Bob Ferrari of Supply Chain Matters recently surfaced a link to a Financial Times article on outsourcing and cybercrime. Bob notes that there is an “alarming rise in cybercrime and the adoption of outsourcing … [and] outsourcing companies that provide low-cost IT focused services are becoming the ‘weakest link’ in the battle against rising cybercrime.” When it comes to outsourcing, supply risk and cybercrime, one of the challenges from a procurement angle is that there is such a large continuum of services offered by providers where partners take on some aspect of data ownership, stewardship or general administration.
Consider that plethora of supplier networks and cloud-based procurement tools whose users have not effectively outsourced a function (or even a process) but a partner has access to potentially sensitive information. Consider the case of basic transactional/e-invoicing connectivity and the level of insight that a competitor or third party could glean from accessing information going across a network such as Ariba, OB10, Hubwoo, IBX, etc.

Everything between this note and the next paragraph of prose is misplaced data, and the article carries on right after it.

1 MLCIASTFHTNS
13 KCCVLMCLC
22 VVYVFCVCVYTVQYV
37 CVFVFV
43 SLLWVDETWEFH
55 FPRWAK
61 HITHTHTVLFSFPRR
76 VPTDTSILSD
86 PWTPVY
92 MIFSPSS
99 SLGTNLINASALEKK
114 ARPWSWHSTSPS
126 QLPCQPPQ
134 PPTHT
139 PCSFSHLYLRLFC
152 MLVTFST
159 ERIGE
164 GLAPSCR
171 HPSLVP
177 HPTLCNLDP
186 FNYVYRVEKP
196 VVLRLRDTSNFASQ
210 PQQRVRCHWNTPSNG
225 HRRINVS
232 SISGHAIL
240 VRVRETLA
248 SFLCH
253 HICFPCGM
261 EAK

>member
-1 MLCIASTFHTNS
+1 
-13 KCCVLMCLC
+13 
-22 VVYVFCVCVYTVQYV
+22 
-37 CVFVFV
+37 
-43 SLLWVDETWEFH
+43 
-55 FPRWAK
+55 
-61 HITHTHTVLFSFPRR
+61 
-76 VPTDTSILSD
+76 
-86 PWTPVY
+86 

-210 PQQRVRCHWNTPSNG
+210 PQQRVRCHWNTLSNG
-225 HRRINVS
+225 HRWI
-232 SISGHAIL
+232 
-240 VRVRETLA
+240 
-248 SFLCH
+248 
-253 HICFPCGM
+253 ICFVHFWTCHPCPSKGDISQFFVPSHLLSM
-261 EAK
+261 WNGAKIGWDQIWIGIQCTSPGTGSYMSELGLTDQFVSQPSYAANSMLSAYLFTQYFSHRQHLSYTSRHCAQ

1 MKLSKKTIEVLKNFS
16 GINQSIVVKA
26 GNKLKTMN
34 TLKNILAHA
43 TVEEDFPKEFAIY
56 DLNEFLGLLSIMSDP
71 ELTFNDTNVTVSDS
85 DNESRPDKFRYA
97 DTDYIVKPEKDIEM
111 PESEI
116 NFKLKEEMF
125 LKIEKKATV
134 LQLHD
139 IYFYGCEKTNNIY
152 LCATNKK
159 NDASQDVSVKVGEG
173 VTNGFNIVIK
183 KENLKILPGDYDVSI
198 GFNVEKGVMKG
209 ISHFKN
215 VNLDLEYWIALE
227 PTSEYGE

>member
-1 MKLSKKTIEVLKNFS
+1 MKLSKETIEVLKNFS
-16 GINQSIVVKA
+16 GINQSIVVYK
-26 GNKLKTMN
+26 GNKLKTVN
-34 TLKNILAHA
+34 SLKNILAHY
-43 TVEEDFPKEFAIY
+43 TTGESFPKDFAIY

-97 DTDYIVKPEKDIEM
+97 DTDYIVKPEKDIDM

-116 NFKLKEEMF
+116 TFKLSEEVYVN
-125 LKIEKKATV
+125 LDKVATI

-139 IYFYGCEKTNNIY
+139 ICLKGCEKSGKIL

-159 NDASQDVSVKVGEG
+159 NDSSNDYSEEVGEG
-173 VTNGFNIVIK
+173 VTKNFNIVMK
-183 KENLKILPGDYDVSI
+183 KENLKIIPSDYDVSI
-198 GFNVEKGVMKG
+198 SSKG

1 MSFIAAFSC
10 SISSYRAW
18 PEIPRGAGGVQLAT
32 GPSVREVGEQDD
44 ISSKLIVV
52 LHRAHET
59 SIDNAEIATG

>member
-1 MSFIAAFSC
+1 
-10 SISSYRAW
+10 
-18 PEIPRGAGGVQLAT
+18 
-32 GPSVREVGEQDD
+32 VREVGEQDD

Of course we hope all of these providers have exceptionally robust data security and integrity protocols. But you’re only as good as your weakest link. And given the human element involved in supplier onboarding, management and connectivity, there’s always a point of vulnerability, whether it’s inside your organization or through a third party. Of course, the same is true when it comes to more traditional BPO-type activities touching on P2P processes (e.g., complete AP outsourcing/shared services) or broader procurement activities.
We often don’t consider cybercrime a top element of supply risk (beyond Chinese hacking and IP theft perhaps). But we should take things more seriously when it comes to potential breaches of security that would allow access to competitive and related information (e.g., supply network design, invoice line-items, etc.) by third-parties managing such information on our behalf.